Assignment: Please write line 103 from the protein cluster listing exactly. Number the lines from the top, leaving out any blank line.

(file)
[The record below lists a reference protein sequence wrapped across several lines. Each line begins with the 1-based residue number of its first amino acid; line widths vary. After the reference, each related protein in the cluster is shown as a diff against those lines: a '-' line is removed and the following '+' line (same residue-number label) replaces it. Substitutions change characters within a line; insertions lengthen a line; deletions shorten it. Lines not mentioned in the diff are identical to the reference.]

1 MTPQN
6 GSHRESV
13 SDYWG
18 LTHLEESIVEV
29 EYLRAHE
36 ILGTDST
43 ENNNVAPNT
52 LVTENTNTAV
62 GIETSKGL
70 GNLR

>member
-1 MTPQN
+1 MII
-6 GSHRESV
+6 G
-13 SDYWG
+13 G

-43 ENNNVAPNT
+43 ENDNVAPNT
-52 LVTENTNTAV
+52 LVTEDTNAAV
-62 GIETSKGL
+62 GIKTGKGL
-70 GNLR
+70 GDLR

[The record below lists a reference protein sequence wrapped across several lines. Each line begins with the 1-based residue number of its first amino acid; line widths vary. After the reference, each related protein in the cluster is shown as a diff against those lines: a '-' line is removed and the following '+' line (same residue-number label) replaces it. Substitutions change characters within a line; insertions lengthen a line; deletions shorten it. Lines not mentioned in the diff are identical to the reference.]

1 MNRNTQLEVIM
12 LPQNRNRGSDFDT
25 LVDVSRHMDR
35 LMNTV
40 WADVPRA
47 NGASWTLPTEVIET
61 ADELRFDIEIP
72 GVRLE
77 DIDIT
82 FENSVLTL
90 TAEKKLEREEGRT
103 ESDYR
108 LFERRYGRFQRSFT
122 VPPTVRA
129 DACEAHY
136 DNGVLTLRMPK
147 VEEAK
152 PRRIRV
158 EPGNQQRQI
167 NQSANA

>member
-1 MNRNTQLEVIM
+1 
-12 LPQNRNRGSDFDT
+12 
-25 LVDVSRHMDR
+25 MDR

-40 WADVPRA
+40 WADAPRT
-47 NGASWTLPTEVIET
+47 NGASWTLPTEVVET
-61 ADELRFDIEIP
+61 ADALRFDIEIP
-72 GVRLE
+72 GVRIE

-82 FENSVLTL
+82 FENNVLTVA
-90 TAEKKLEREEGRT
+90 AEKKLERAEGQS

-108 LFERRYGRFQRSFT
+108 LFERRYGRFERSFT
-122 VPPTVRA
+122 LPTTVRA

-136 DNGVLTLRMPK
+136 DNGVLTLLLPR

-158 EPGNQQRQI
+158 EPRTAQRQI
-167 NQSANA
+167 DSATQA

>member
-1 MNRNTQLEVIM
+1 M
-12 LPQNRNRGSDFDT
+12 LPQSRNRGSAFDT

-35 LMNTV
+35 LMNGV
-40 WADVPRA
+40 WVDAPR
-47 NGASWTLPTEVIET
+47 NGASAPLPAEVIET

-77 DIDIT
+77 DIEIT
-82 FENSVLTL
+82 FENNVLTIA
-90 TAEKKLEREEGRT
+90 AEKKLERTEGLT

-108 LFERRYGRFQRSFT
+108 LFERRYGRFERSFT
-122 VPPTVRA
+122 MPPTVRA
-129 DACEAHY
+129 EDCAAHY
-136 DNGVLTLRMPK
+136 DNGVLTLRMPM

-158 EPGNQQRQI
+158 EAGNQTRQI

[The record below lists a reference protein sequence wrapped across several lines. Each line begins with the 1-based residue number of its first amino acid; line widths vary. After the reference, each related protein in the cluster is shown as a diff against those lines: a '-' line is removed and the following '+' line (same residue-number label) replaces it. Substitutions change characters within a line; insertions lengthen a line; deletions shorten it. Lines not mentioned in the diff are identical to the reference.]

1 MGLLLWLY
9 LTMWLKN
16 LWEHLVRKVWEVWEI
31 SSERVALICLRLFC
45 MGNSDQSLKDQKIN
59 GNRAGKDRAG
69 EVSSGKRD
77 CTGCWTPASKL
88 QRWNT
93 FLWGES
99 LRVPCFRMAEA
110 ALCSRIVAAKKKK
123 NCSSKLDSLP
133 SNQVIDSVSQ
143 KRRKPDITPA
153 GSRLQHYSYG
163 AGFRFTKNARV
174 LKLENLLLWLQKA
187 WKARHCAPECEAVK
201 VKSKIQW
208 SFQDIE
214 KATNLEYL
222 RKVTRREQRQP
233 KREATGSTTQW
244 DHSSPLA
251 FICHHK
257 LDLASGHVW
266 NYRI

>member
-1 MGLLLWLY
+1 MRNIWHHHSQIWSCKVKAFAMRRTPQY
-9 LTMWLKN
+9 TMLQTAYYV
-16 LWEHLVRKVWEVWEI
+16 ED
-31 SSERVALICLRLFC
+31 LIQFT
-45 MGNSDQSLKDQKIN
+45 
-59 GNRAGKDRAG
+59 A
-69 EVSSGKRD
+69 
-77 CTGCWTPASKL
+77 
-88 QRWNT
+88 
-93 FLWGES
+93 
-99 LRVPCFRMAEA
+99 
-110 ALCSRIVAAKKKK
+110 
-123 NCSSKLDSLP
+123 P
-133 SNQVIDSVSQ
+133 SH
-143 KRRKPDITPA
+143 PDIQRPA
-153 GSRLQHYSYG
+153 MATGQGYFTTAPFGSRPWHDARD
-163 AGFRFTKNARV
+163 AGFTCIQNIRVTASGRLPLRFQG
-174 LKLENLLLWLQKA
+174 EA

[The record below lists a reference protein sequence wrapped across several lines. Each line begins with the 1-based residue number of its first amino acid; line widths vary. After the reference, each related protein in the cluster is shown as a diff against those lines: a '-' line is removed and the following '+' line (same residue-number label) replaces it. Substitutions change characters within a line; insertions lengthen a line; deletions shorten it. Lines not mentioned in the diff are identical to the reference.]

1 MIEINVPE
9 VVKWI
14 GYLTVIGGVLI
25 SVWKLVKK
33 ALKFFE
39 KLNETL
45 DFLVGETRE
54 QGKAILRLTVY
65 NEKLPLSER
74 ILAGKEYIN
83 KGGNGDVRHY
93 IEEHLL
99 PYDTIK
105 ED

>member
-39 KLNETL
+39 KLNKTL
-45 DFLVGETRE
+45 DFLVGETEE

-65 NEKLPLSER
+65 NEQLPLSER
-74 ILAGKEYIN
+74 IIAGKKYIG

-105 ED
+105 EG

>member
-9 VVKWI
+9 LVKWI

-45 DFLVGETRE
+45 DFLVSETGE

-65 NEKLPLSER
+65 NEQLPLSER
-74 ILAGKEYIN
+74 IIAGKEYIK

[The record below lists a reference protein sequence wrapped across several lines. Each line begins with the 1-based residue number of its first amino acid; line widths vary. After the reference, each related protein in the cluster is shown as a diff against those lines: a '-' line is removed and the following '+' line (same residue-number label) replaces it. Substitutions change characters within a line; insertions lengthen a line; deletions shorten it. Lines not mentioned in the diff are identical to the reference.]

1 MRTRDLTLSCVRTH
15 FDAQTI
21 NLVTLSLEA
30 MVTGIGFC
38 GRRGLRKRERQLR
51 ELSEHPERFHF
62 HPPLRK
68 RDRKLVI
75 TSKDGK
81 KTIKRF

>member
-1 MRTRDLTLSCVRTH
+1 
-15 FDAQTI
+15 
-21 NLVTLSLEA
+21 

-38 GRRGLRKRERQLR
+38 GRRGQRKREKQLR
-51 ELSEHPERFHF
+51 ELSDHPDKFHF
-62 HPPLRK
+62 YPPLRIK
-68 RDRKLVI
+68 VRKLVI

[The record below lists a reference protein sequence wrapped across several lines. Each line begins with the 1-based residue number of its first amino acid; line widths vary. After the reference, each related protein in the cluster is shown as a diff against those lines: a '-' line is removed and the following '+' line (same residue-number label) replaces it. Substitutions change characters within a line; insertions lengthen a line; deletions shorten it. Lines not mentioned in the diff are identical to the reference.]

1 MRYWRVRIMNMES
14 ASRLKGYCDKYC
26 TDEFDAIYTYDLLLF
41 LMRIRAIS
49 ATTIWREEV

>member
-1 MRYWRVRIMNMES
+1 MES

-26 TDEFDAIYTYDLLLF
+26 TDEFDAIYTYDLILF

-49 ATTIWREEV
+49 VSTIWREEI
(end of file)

+158 EAGNQTRQI